MHA carer and resident enjoy a cup of tea together

By George Sampson, MHA Hospitality Manager

Have a drink, they say. Oh, yes please, say I. But no, not an alcoholic one but water, juice, tea, coffee, anything that keeps me and you hydrated.

Staying properly hydrated and making sure you have the right food is important for all, but especially for older people. That is why at MHA we value our chefs and kitchen staff for how they provide appetising meals for our residents and support our care staff.

Dehydration is serious for an older person. It can lead to sore and dry skin, increasing the risk of pressure ulcers, an increased risk of kidney stones, dizziness resulting increased risk of falls and incre4ased risks of clots and heart attacks.

So how at MHA do we make sure our residents and members are drinking enough and eating healthy?

In all our care homes you’ll find ‘hydration stations’. This is where residents, relatives and staff members can help themselves to a refreshing drink of water.

Kitchen staff will make sure freezers are stocked with ice lollies in summer to not only help residents keep cool but also to make sure they are kept hydrated in hot weather.

Older people often have a reduced appetite, which can lead to the hydration they receive through their food intake to be reduced. So it is important that we not only make sure they are eating a balanced diet to meet their needs but also to make sure they continue to drink enough.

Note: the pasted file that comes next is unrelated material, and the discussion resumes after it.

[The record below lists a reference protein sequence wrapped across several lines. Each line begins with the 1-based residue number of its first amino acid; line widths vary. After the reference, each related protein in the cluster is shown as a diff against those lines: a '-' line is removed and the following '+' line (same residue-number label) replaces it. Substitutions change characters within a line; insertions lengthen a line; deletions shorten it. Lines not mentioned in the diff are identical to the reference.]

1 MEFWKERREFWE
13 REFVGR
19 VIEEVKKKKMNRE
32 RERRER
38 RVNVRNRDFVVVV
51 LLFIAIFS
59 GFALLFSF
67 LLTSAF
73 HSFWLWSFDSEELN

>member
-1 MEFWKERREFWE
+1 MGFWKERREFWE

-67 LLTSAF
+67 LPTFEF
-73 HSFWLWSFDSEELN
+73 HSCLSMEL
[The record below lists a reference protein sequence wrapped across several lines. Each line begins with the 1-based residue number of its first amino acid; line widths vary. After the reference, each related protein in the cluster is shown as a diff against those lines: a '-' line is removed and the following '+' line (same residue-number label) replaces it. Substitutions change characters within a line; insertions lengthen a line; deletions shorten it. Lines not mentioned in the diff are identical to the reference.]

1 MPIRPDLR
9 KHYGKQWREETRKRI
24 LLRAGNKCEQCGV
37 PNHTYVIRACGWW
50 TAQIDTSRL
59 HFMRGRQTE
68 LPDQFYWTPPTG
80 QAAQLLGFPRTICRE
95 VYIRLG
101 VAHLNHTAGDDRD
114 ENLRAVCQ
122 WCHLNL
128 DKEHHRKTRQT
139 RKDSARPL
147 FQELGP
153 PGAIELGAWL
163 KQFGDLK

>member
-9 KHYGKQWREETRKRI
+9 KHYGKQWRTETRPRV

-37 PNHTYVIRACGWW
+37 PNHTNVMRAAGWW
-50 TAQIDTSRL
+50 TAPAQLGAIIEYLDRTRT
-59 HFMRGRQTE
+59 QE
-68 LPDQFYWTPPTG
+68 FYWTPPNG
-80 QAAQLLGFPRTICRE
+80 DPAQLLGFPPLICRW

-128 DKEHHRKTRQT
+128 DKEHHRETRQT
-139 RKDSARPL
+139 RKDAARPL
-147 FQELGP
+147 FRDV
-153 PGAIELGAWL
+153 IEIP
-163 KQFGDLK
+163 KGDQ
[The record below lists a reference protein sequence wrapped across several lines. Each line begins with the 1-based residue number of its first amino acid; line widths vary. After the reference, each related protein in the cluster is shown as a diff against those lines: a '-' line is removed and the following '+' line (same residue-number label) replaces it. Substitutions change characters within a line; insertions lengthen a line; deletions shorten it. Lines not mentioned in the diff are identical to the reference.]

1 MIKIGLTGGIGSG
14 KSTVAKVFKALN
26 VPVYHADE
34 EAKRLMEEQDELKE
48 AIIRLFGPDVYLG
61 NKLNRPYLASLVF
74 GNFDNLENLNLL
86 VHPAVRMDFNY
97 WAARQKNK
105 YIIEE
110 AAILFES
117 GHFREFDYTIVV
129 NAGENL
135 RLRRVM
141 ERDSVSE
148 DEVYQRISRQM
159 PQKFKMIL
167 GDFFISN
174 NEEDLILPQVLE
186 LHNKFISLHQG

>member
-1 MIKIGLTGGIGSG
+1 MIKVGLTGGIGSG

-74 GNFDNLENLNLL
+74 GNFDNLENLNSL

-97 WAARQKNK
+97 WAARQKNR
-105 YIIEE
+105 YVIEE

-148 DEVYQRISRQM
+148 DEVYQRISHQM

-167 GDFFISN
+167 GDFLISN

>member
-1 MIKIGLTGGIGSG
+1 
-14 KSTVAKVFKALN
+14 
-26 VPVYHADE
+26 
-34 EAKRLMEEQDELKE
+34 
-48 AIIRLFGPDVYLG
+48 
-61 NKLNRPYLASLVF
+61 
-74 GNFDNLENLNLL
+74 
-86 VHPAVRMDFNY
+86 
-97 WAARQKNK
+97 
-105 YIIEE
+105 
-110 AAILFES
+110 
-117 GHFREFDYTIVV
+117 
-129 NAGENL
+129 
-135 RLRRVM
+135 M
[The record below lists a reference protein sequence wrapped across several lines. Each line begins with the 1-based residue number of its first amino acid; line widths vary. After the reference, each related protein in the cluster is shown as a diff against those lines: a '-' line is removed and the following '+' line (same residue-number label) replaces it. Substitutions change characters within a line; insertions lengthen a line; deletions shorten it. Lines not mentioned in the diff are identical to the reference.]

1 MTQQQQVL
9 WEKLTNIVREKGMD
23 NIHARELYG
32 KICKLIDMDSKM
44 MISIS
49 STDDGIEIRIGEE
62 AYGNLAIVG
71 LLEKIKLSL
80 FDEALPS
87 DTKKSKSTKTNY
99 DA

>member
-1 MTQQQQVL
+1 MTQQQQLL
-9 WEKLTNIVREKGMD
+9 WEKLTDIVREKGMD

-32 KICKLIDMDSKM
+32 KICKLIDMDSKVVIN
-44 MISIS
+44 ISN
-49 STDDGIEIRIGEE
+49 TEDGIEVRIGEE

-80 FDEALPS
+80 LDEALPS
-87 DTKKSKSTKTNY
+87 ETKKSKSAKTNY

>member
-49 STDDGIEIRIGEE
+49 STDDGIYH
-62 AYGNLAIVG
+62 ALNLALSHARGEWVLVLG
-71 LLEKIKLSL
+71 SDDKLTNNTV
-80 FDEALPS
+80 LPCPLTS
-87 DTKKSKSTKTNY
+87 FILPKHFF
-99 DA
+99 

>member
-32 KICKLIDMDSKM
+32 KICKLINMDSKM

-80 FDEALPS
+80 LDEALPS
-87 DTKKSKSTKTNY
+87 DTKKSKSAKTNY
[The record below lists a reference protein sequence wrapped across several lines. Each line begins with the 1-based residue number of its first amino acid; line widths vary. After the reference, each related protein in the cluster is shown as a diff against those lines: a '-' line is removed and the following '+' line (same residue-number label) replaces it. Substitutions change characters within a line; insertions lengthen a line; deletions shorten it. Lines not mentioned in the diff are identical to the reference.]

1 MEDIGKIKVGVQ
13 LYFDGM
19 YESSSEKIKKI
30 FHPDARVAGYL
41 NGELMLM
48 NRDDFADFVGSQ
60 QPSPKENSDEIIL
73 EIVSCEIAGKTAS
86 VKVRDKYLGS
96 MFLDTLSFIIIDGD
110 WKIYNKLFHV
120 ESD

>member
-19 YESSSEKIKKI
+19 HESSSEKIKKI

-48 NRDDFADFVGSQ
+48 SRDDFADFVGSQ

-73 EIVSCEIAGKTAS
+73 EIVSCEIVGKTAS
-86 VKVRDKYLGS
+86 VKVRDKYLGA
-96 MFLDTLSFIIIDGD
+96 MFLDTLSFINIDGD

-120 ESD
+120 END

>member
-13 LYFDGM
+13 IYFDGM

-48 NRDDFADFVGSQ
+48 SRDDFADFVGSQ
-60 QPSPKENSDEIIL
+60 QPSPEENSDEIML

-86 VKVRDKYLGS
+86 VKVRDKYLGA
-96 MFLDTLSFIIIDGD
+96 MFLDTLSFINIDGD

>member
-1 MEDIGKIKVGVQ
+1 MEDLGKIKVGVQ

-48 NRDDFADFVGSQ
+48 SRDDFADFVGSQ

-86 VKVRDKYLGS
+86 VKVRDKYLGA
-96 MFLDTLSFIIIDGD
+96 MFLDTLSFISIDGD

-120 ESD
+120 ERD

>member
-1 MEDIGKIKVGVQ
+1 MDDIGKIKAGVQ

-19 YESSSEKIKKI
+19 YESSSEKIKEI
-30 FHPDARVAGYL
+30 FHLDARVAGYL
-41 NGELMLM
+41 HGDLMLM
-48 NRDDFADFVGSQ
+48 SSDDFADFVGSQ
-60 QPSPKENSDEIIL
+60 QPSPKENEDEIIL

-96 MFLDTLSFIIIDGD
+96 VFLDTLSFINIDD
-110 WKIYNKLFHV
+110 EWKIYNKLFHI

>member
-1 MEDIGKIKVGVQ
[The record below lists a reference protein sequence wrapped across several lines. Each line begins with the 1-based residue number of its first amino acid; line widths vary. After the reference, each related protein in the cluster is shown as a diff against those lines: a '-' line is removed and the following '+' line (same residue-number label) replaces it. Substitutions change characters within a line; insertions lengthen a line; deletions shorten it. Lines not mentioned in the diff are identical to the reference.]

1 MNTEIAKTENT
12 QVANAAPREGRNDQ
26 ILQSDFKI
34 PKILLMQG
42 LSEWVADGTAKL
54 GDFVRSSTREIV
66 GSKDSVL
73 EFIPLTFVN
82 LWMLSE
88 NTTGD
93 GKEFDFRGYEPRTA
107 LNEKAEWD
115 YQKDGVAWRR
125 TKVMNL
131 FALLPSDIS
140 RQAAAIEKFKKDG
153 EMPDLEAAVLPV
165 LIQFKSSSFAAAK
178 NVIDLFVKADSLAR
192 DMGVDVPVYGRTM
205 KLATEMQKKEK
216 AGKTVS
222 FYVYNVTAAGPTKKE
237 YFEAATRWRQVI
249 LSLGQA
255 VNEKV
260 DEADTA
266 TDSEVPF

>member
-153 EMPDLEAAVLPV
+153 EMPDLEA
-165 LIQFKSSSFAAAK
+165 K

Every little sip helps is what we say at MHA, which is why we took the learnings from a study we did with Anglia Water very seriously. Homes which had water coolers installed found they had a 50% reduction in falls and a decrease in GP call outs and urinary infections. And fears by residents that drinking more would mean more toilet visits – one of the main barriers to drinking more – were unfounded as once the bladder had adjusted to more volume, toilet visits stayed the same.

A current trial with Unilever on hydration stations in MHA homes has found that:

  • relatives like having the station as it enhances their visits by giving them opportunities to meet and share experiences with other relatives and to feel part of the team at the home
  • staff have found residents help others with drinks and prompt care staff that they need a drink
  • homes love fruit teas and they have prompted some interesting discussions around flavours
  • staff have been positive about the hydration stations and are starting to turn making a cup of tea for residents in to a social activity.

We have found that not only having water and other drinks available at all times, offering drinks rather than asking if someone wants one and promoting residents to take a sip but not nag them really does work.

Bottoms up!

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